Published to mark the 30th anniversary of the financial revolution known as 'Big Bang', Crash Bang Wallop will tell the gripping story of how the changes introduced in the 1980s in the City of London transformed our world.
In turbulent political times, both in Europe and on our side of the Atlantic, headlines are too often dominated by division and disagreement, never more so than since last month's news from Britain. We are living today in possibly the most protectionist moment, in many influential parts of the world, and particularly in Western industrialized democracies.
Wir leben in unruhigen politischen Zeiten. Auf beiden Seiten des Atlantiks beherrschen Streit und Uneinigkeit die Schlagzeilen, insbesondere seit dem Referendum in Großbritannien. Viele einflussreiche Länder, vor allem westliche Industrienationen, scheinen sich mehr denn je vom Protektionismus verleiten zu lassen. Umso wichtiger sind Initiativen von Regierungen zur Stärkung von Partnerschaften, die den Bürgerinnen und Bürgern beider Seiten zum Vorteil gereichen.
In 1989, the Berlin Wall fell, democracy was on the march and we declared the End of History. Nearly two decades later, a neo-imperialist Russia is at war with Georgia, Communist China is proudly hosting the Olympics, and we find that, instead, we
American presidents sometimes give interviews in the Oval Office. On this occasion Barack Obama chooses the nearby Roosevelt room, named after Teddy Roosevelt and his distant relative Franklin Delano Roosevelt, the last American president to be
CALGARY, ALBERTA - Conventional wisdom has it that the Internet is dumbing us down and making politics more partisan. Sound bites are more effective than substance. The punditocracy that shapes these truisms is, needless to say, pretty certain they apply most powerfully to people in the provinces, especially those with a history of voting for the right.
One night last May, some twenty financiers and politicians met for dinner in the Tuscany private dining room at the Bellagio hotel in Las Vegas. The eight-course meal included blinis with caviar; a fennel, grapefruit, and pomegranate salad; cocoa-encrusted beef tenderloin; and blue-cheese panna cotta.
On Friday, counterpunch published a detailed article by Murray Dobbin, concerning the TransPacific Partnership (TPP) Agreement and what appears to be a fog of ignorance in the halls of our Federal Government. Dobbin writes: [The] consultation process has not penetrated the ideological bubble created by ... trade department officials.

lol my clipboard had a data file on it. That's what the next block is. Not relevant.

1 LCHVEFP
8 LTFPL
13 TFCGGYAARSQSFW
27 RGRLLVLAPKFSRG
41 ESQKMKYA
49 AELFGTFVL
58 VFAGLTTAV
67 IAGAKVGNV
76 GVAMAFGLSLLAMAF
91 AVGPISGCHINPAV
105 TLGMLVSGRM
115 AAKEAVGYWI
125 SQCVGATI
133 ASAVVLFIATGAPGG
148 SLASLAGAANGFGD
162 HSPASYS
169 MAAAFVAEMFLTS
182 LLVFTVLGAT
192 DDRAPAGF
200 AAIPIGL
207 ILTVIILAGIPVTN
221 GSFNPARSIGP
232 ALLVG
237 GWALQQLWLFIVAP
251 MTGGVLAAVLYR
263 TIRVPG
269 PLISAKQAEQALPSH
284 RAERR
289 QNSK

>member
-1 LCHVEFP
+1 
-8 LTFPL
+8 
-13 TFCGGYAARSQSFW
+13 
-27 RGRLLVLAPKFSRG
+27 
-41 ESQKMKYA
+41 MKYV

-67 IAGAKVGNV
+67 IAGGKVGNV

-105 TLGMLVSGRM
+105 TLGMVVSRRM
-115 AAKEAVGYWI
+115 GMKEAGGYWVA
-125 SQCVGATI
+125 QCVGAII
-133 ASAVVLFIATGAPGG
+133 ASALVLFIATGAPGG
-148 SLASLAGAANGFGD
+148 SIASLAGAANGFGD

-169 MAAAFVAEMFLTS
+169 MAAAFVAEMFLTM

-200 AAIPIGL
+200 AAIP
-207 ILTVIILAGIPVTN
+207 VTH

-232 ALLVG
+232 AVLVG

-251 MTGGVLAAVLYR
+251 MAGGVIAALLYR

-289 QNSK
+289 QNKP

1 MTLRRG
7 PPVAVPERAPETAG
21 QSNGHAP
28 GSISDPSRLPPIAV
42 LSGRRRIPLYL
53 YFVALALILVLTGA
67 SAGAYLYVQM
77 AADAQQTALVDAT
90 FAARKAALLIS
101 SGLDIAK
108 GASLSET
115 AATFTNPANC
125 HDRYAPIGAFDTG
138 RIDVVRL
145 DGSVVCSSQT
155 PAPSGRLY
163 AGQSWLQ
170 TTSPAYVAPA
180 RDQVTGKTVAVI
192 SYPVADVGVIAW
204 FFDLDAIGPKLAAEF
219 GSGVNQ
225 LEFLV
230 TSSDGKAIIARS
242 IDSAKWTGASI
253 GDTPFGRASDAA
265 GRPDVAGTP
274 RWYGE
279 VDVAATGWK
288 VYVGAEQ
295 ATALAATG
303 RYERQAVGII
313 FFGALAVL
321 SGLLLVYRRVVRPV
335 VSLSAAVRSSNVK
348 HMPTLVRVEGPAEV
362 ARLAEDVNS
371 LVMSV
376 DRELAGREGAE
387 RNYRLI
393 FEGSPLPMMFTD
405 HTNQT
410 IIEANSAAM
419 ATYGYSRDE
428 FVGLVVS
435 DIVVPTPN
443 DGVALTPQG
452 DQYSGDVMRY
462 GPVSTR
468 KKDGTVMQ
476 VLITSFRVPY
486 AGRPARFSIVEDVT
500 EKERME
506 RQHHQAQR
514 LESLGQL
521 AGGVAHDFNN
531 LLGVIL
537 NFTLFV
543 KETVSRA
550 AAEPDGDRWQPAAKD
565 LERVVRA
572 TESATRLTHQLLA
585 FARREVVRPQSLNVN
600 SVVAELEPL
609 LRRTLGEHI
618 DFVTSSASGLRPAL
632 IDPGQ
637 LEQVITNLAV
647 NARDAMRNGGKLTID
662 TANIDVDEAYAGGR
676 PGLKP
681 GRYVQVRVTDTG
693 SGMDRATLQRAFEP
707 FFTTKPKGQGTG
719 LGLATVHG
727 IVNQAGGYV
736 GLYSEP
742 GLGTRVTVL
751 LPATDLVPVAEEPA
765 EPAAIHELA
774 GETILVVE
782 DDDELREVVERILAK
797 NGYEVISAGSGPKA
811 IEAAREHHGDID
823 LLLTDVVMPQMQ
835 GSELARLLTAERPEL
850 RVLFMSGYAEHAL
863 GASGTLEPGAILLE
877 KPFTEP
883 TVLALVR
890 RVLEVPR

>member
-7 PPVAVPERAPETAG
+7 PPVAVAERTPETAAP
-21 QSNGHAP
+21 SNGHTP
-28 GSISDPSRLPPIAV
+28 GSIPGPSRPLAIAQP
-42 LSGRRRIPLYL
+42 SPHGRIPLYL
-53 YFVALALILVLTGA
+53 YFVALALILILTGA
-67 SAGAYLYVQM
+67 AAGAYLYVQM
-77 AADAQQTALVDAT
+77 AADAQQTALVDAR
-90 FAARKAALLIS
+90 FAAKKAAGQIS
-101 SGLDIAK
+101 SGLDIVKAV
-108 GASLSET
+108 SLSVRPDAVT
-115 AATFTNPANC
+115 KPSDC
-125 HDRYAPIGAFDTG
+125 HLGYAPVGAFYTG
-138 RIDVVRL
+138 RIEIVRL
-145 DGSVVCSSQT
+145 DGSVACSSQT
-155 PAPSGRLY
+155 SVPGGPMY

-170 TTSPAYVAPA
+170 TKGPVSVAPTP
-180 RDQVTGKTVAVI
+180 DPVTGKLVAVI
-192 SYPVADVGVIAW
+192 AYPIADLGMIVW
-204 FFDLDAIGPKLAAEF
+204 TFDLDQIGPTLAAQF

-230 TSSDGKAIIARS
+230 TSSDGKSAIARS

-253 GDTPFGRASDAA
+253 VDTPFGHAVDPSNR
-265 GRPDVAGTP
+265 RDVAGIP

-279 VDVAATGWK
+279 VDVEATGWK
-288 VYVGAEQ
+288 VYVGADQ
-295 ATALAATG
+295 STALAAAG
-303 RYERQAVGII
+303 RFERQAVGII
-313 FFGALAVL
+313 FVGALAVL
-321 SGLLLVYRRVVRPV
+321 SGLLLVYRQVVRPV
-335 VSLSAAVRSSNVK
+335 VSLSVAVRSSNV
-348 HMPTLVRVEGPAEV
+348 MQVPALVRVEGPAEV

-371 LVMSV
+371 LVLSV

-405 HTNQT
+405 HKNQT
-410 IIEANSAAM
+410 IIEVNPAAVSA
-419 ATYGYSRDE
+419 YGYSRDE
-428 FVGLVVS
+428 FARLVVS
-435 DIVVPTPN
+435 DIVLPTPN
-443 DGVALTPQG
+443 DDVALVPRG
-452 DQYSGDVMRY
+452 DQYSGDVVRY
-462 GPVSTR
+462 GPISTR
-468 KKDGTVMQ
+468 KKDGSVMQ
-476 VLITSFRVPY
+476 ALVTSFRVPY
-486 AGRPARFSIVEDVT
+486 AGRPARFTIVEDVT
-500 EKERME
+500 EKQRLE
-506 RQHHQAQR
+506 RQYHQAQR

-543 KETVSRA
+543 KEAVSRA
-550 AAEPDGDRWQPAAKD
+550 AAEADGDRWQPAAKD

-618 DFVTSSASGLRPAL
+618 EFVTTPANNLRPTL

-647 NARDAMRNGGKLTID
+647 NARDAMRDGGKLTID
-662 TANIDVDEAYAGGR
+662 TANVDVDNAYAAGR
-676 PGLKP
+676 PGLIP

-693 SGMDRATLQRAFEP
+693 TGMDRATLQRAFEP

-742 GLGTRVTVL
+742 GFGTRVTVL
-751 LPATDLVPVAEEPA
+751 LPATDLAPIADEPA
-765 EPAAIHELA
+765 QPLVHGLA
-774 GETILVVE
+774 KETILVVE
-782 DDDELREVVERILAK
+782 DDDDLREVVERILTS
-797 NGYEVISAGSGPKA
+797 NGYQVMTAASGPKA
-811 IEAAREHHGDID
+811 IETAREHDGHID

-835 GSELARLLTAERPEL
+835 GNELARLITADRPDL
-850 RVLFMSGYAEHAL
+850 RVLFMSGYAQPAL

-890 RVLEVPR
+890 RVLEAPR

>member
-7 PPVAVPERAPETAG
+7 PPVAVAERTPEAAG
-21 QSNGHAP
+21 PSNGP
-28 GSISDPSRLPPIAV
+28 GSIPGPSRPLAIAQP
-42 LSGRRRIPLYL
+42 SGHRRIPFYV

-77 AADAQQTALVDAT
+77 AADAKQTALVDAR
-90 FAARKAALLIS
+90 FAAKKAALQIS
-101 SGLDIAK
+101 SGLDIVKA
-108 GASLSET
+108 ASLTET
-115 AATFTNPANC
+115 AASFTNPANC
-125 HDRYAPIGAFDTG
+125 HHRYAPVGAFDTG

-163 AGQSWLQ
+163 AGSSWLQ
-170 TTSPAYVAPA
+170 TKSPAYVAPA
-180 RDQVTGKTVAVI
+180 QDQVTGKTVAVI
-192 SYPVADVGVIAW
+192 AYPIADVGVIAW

Posted: As Canada's newly appointed minister of international trade, I have spent the last two months talking to Canadians about our potential participation in the Trans‑Pacific Partnership (TPP) agreement. After attending public town halls, participating in over 70 meetings and round tables, and receiving feedback from thousands of Canadians who have written to me, it is clear that many feel the TPP presents significant opportunities, while others have concerns.
Technology is advancing in leaps and bounds -- and so is economic inequality, says writer Chrystia Freeland. In an impassioned talk, she charts the rise of a new class of plutocrats (those who are extremely powerful because they are extremely wealthy), and suggests that globalization and new technology are actually fueling, rather than closing, the global income gap.
Muck Rack makes it simple to find people, tweets, or articles that mention any name, keyword, company, hashtag etc. We've compiled this guide to help you make the most of your search.
Selecting a term
Start searching tweets, articles from media outlets, articles mentioned in tweets, journalists'
names, titles and bios with some suggested searches:
Companies or Topics (e.g. iPhone, Microsoft)
Phrases (e.g. "cloud computing") — use quotes to keep the terms together
Twitter handles (e.g. @username) — returns those who have mentioned or replied to
Names (e.g. "David Pogue")
Hashtags (e.g. #sxsw, #london2012)
Bio details (e.g. vegan, Olympics, father)
Muck Rack's Advanced Search allows for many boolean operators.
Find results that mention multiple specified terms, use AND or
+. For example, ensure each result contains both Elon Musk and Mark Zuckerberg by
searching Obama AND Romney or Obama + Romney.
Use the operators OR or , to broaden your search when you'd like either of
multiple terms to appear in results. (This is the default behavior of our search when no operators
are used.) For example, search for democrat OR republican to find results that refer to
Democrats and/or Republicans.
Use NOT or - to subtract results from your search. For
example, searching Disney will yield results about the Walt Disney Company as well as Walt Disney
World Resort. To exclude mentions of Disney World, search for Disney -World or Disney
When using one of these operators with a phrase, enclose it in quotation marks. For example, you can
find results about smartphones excluding Apple's iPhone 4S by searching smartphone -"iPhone
Use parentheses to separate multiple
boolean phrases. For example, to find journalists talking about having fun in Disney World or
Disneyland, search for ("disney world" OR disneyland) AND fun.
An asterisk can be used to search for any variation of a root word truncated by the asterisk. For example, searching for admin* will return results for administrator, administration, administer, administered, etc.
A near operator is an AND operator where you can control the distance between the words. You can vary the distance the near operation uses by adding a forward slash and number (between 0-99) such as strawberries NEAR/10 "whipped cream", which means the strawberries must exist within 10 words of "whipped cream".